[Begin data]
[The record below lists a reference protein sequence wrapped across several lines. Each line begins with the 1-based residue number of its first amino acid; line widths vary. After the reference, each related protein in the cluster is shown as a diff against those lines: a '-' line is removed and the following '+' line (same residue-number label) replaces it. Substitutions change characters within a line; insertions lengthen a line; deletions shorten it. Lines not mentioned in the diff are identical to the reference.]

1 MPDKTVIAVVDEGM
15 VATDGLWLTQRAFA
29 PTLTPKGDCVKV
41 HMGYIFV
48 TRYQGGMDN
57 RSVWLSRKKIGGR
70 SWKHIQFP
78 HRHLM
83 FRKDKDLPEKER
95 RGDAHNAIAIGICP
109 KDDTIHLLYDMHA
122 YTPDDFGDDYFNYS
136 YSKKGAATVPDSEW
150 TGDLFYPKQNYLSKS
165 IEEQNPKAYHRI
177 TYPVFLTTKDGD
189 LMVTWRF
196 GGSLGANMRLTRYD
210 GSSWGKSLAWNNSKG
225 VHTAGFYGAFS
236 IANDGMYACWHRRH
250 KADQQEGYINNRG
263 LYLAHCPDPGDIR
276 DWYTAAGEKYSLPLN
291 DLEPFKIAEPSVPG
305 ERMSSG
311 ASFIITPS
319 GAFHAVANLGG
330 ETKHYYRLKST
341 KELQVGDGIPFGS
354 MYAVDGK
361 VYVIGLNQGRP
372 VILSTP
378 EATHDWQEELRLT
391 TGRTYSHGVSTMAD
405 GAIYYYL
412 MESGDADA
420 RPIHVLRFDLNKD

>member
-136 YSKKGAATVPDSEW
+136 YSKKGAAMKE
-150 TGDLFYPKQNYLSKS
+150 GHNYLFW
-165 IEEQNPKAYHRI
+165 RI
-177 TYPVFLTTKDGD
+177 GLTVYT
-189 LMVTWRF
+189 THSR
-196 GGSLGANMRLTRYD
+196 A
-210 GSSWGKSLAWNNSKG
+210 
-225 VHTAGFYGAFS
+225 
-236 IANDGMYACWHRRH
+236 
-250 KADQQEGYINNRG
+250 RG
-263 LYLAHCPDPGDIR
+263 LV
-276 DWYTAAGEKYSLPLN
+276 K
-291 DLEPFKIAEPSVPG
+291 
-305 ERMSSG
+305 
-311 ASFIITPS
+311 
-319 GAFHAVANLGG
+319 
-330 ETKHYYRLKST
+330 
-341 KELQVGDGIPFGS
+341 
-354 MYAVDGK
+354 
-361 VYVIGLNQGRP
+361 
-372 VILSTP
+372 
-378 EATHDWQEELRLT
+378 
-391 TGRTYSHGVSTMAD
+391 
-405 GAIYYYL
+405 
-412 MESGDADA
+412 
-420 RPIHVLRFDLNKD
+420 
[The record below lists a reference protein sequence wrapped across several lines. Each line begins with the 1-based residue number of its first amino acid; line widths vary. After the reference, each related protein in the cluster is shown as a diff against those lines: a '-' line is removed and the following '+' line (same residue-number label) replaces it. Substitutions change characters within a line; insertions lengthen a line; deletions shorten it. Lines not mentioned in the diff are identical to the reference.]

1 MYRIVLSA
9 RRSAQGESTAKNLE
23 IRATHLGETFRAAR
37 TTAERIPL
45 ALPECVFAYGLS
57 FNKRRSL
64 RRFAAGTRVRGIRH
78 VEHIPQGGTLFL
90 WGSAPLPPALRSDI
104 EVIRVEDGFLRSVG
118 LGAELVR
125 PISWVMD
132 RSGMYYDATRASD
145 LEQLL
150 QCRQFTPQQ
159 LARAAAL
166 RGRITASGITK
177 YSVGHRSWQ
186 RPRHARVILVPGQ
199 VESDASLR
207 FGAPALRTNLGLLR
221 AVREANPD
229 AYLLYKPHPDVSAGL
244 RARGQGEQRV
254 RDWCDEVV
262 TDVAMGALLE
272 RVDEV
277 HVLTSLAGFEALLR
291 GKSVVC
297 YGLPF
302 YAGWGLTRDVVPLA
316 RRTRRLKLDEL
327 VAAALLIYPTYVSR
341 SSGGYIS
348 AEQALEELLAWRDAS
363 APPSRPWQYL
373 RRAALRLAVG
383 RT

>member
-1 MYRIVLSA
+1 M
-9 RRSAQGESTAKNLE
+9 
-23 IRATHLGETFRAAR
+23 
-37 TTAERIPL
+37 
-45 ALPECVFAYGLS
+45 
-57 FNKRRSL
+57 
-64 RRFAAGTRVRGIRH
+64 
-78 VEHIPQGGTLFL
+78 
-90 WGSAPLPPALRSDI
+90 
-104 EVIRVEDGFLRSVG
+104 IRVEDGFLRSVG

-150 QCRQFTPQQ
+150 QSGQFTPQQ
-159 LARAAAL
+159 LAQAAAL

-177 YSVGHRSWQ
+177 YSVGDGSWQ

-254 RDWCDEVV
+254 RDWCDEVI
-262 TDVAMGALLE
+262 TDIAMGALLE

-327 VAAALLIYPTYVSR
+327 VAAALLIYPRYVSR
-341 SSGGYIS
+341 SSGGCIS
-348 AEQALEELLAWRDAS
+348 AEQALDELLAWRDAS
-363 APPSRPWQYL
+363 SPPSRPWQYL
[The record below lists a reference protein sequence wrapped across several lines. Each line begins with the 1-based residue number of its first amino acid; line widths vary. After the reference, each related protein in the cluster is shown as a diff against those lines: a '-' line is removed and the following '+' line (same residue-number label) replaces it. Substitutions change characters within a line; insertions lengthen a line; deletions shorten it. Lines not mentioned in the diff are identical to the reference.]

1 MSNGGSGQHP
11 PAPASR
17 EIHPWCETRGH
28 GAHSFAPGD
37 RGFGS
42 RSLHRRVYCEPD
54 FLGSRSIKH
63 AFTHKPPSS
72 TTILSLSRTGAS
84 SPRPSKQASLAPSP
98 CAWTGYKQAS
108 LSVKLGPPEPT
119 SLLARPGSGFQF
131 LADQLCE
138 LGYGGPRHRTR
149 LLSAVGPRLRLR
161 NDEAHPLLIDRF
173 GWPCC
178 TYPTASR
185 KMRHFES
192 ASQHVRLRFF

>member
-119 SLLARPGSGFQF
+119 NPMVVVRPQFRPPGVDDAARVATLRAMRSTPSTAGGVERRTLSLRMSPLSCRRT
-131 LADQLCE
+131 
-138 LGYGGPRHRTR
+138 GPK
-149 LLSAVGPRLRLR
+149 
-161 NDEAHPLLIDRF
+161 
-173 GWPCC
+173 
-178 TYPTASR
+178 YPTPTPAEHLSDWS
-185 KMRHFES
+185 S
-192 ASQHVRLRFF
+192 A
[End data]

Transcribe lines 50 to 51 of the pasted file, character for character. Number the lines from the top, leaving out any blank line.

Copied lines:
+189 THSR
-196 GGSLGANMRLTRYD